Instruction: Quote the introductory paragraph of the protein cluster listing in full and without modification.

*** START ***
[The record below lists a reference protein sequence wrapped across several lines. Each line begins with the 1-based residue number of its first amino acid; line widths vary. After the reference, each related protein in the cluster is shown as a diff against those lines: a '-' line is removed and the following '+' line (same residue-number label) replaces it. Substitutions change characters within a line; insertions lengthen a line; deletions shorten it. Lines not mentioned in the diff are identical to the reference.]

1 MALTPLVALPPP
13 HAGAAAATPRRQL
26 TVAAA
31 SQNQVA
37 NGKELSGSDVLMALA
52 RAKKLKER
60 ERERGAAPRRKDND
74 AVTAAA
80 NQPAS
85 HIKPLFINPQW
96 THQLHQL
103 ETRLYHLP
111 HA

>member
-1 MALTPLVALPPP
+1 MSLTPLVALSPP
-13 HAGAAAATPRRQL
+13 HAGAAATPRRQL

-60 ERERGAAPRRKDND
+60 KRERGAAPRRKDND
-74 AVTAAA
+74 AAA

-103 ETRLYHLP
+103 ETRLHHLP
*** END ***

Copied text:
[The record below lists a reference protein sequence wrapped across several lines. Each line begins with the 1-based residue number of its first amino acid; line widths vary. After the reference, each related protein in the cluster is shown as a diff against those lines: a '-' line is removed and the following '+' line (same residue-number label) replaces it. Substitutions change characters within a line; insertions lengthen a line; deletions shorten it. Lines not mentioned in the diff are identical to the reference.]